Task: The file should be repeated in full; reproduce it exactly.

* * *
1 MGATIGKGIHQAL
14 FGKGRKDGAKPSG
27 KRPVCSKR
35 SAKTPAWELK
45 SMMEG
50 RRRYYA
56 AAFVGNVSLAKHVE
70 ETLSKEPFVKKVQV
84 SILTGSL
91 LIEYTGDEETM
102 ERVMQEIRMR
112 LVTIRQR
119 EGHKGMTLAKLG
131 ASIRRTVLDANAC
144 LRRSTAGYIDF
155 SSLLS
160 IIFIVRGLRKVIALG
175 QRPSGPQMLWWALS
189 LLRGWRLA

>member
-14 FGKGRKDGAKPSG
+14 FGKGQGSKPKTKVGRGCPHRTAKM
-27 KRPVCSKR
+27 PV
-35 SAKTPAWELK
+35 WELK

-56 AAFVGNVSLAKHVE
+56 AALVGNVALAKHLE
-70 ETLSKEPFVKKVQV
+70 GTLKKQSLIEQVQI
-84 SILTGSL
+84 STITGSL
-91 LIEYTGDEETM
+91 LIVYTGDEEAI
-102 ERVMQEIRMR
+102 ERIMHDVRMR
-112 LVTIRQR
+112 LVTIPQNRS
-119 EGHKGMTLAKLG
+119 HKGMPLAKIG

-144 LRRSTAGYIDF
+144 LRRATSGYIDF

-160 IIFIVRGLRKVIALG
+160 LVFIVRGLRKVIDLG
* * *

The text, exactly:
1 MGATIGKGIHQAL
14 FGKGRKDGAKPSG
27 KRPVCSKR
35 SAKTPAWELK
45 SMMEG
50 RRRYYA
56 AAFVGNVSLAKHVE
70 ETLSKEPFVKKVQV
84 SILTGSL
91 LIEYTGDEETM
102 ERVMQEIRMR
112 LVTIRQR
119 EGHKGMTLAKLG
131 ASIRRTVLDANAC
144 LRRSTAGYIDF
155 SSLLS
160 IIFIVRGLRKVIALG
175 QRPSGPQMLWWALS
189 LLRGWRLA

>member
-14 FGKGRKDGAKPSG
+14 FGKGQGSKPKTKVGRGCPHRTAKM
-27 KRPVCSKR
+27 PV
-35 SAKTPAWELK
+35 WELK

-56 AAFVGNVSLAKHVE
+56 AALVGNVALAKHLE
-70 ETLSKEPFVKKVQV
+70 GTLKKQSLIEQVQI
-84 SILTGSL
+84 STITGSL
-91 LIEYTGDEETM
+91 LIVYTGDEEAI
-102 ERVMQEIRMR
+102 ERIMHDVRMR
-112 LVTIRQR
+112 LVTIPQNRS
-119 EGHKGMTLAKLG
+119 HKGMPLAKIG

-144 LRRSTAGYIDF
+144 LRRATSGYIDF

-160 IIFIVRGLRKVIALG
+160 LVFIVRGLRKVIDLG